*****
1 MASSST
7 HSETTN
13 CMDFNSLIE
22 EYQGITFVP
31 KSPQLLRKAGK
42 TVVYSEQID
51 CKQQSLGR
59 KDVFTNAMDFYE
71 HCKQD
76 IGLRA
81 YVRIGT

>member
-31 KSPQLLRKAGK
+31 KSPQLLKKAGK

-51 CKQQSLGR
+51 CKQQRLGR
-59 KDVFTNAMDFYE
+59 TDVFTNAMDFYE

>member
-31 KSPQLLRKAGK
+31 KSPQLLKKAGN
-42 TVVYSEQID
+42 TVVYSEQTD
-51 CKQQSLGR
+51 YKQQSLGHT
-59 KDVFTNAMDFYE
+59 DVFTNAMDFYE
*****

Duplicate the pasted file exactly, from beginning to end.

1 MASSST
7 HSETTN
13 CMDFNSLIE
22 EYQGITFVP
31 KSPQLLRKAGK
42 TVVYSEQID
51 CKQQSLGR
59 KDVFTNAMDFYE
71 HCKQD
76 IGLRA
81 YVRIGT

>member
-31 KSPQLLRKAGK
+31 KSPQLLKKAGK

-51 CKQQSLGR
+51 CKQQRLGR
-59 KDVFTNAMDFYE
+59 TDVFTNAMDFYE

>member
-31 KSPQLLRKAGK
+31 KSPQLLKKAGN
-42 TVVYSEQID
+42 TVVYSEQTD
-51 CKQQSLGR
+51 YKQQSLGHT
-59 KDVFTNAMDFYE
+59 DVFTNAMDFYE